The War Report: Locust God Brew

As I did with Amonkhet before it, I decided that there was at least one new Legendary creature from Hour of Devastation worth building a deck around. I was lucky enough to pull a Temmet, Vizier of Naktamun from the lone fat pack I bought of the previous set, and it was really the only legendary creature I wanted to build a deck around and have done so already. The Minotaur from that set is pretty decent too, but I wasn’t excited about it, just like I wasn’t excited about HoD’s Scorpion God. However, this new set came with a few decent cards to add to existing EDH decks of mine, and I couldn’t wait to build a deck around The Locust God:

He’s not a cheap god by any means, but we intent to fix that by putting in a solid amount of card draw and some decent ramp. Blue and Red aren’t the best ramp colors, but they allow for decent card draw, and I’ve thrown in a good amount of mana rocks to fix things. We don’t have to worry about commander tax with The Locust God either, because when it dies it returns to your hand. The real benefit though is the fact that any time you draw a card, you get a 1/1 flyer with haste. If you can’t manage to get extra draws, you at least have the main draw phase along with the ability to loot built into the card. So most turns you should be netting at least a couple of these flyers, but that sounds like it would take far too long to get anything done. So let’s look at card draw effects that will help speed up our army of insects:

Blue provides the majority of card draw effects, but they are present in red, and there is of course some artifact and creature help. I’ve made sure to include some self draw, X draws and other effects that allow me to draw more cards all the time. Wheel effects happen to be very powerful in this deck as well, so I made sure to add some of those. Discarding your hand sounds detrimental, but being able to draw another full set sometimes comes with hidden benefits, and no matter what you’re generating more insects to swing with, each turn.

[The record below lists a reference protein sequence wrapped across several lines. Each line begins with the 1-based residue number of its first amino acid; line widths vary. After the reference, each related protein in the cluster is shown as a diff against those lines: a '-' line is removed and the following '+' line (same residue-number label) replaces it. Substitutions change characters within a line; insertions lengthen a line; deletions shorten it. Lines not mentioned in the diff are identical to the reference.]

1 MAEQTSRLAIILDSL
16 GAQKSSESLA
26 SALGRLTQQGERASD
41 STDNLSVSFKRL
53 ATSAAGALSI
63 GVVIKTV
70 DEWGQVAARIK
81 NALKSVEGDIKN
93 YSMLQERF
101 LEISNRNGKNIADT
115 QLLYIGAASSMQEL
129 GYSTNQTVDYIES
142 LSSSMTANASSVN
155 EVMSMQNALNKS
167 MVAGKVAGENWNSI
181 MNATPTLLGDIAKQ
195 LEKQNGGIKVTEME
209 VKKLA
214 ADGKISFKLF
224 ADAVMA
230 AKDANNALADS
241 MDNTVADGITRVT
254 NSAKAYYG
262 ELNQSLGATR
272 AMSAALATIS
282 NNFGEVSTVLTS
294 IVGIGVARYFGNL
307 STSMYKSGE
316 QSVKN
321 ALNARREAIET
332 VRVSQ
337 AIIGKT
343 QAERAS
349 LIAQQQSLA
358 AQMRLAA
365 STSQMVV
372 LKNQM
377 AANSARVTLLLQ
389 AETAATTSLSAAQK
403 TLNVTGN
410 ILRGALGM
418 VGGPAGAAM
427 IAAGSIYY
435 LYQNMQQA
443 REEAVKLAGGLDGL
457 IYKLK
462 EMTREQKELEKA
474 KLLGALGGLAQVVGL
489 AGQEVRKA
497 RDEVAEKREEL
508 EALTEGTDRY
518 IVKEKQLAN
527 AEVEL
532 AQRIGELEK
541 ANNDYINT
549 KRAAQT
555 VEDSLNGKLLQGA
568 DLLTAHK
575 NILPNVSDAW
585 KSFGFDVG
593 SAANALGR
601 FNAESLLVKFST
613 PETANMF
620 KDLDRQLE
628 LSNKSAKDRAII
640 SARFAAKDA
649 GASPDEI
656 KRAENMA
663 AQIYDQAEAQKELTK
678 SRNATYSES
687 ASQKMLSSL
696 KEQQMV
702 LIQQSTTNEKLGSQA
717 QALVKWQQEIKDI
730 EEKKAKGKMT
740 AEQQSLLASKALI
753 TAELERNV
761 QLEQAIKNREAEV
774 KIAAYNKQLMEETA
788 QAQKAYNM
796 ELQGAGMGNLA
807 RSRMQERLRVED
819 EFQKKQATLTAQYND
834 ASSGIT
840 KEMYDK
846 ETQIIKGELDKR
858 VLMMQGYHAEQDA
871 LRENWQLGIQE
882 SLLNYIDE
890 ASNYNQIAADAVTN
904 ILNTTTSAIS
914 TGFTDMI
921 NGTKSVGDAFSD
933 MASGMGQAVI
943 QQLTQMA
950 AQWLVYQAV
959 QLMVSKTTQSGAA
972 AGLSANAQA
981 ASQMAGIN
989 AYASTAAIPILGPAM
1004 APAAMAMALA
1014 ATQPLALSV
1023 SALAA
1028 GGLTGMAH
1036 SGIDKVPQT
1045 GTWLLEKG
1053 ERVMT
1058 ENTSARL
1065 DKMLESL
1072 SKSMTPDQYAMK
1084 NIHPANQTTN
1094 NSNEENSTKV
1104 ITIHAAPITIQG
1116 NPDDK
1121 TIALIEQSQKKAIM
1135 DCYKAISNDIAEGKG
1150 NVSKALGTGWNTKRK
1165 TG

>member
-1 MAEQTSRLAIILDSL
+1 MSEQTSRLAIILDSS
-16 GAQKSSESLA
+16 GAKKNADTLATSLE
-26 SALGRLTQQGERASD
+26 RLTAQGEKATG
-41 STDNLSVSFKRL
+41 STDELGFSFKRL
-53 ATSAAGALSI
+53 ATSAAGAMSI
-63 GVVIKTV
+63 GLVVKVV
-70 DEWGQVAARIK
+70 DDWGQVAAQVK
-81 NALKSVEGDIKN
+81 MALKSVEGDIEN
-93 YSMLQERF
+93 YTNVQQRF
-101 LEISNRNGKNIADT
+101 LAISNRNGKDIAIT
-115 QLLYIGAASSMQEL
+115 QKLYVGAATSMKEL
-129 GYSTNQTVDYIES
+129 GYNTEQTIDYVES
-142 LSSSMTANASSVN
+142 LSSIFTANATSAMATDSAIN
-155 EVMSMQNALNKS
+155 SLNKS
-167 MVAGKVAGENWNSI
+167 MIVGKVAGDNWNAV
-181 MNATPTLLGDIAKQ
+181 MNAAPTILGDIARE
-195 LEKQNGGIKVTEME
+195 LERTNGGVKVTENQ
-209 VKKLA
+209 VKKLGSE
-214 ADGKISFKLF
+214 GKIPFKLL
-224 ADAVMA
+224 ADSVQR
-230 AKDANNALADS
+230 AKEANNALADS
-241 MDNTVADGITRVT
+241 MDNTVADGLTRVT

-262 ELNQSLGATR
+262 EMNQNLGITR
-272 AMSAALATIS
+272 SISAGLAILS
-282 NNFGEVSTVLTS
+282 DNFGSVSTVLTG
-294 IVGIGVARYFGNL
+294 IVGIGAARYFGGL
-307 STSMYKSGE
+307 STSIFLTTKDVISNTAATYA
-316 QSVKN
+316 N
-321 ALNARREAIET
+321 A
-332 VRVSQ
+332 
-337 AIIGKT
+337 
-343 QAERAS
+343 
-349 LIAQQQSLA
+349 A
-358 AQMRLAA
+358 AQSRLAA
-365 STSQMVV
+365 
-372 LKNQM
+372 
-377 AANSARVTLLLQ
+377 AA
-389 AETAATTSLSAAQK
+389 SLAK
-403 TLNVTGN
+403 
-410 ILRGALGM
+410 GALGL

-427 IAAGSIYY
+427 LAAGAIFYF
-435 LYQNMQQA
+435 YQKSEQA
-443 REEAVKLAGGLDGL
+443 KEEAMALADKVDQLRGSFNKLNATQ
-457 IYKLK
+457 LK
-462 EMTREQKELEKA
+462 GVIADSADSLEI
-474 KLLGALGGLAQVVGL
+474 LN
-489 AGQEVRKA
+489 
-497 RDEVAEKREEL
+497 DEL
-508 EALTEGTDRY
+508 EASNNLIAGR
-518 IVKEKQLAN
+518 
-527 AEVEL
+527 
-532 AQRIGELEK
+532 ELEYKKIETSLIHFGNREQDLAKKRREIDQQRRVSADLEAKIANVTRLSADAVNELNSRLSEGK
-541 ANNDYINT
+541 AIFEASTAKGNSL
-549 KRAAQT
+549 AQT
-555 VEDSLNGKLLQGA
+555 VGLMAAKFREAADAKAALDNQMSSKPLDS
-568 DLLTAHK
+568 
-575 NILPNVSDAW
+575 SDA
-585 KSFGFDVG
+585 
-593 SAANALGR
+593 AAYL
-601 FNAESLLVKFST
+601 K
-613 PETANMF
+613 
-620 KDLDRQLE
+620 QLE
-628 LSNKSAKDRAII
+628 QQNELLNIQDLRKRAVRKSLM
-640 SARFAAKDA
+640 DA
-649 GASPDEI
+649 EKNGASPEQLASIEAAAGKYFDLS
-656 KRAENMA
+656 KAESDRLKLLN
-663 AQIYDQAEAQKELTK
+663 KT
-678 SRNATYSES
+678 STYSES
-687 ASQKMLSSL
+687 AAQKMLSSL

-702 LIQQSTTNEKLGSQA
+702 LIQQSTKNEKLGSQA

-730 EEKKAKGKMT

Outside of using these sorts of effects, I’ve also included some powerful enchantments that can multiply their effects:

Being able to draw additional cards per turn, or multiply the amount of cards drawn is powerful in conjunction with the insect production of the God. Outside of this, I’ve also added several different counterspell options and some burn spells for removal or to finish off a low life player. I also added in staple dual lands along with as many of the cycling lands I could find, due to the fact that late game those cards can net additional creatures, but also sometimes come in handy to discard if you are mana flooded. In the event that you start cycling through your deck a bit too fast, I’ve included cards like Commit // Memory and Temporal Cascade so you can get your graveyard shuffled back into your library. So what about the creatures, you may ask?

A sampling of the creatures in the deck, each has its own purpose but flows with the theme of the deck. Some make spells cost lest to cast, others help with card draw or wheel effects. One helps shuffle your graveyard into your deck, some ping for damage on card draw or ETB, and a couple of mages who will fish up other artifacts. Finally, we should discuss win conditions, outside of the obvious card draw and over run with 1/1 flyers.

There is a potential infinite combo here with Ashnod’s Altar, Skullclamp and The Locust God. Not coincidentally, I included both Trinket and Trophy mages to help fish these pieces up. Sacrificing an insect token to the Altar gives two mana with which you can use to equip the Skullclamp to draw two cards, creating two new insects, which nets infinite mana and infinite 1/1’s. Alternatively, you can use the combo of Enter the Infinite and Laboratory Maniac to draw out your library and win the game: